Case Western Reserve University biologists suspect lightning fires help preserve oak forests

Dec 13, 2006

Oak forests may be approaching extinction, but lightning fires may play a vital role in their regeneration, according to Case Western Reserve University biologists.

Paul Drewa, assistant professor in Case's biology department, and graduate student Sheryl Petersen, suspect that these kinds of fires may provide a natural mechanism to deter encroachment of shade tolerant hardwoods, especially red maples that are crowding out oaks and other plants on the ground floors of numerous forests throughout the eastern United States.

For an article in the Journal of the Torrey Botanical Society, the researchers examined regional weather patterns to see if environmental conditions exist for the occurrence of lightning fires in Appalachian forests of Adams and Pike Counties in southern Ohio.

"The likelihood of lightning fires increases through the summer when the frequency of lightning strikes reaches its greatest peak in late August, coinciding with dry environmental conditions," said Drewa.

Drewa and Petersen also found that from 1993 to 2005, 29 lightning fires were reported in Ohio's fire protection areas, with 70 percent of those occurring during the summer.

"Human alterations to the natural fire regime, especially decades of fire suppression, have changed oak-dominated ecosystems in southern Ohio and throughout the eastern US," reported Petersen. "As a result, there is a preponderance of shade tolerant hardwoods that are preventing oaks and other native species from regenerating."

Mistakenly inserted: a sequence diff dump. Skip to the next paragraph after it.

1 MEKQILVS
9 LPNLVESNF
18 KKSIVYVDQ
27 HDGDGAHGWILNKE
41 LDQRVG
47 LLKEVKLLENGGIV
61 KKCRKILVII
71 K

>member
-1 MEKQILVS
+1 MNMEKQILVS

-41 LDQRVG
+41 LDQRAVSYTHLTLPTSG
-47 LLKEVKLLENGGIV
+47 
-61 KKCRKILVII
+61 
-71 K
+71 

The oak canopies of remaining forest fragments are deceptive, according to the researchers, who found that oaks are not thriving well beyond the seedling stage, with few developing into older life history stages, including juveniles, saplings, and poles.

"Eventually this means the demise of oak trees and other less shade tolerant plant species in future years," said Drewa.

While red maples and other shade tolerant species may experience delayed recovery after summer fires, oaks in particular have been shown to experience less damage because their roots are more expansive and provide greater storage and greater seasonal stability of carbohydrate reserves.

To save the oak forests, Drewa and Petersen are advocating studies that include summer fires as experimental treatments. They caution against fires in other seasons that might foster proliferation of plants other than oaks and other less shade tolerant species.

Source: Case Western Reserve University

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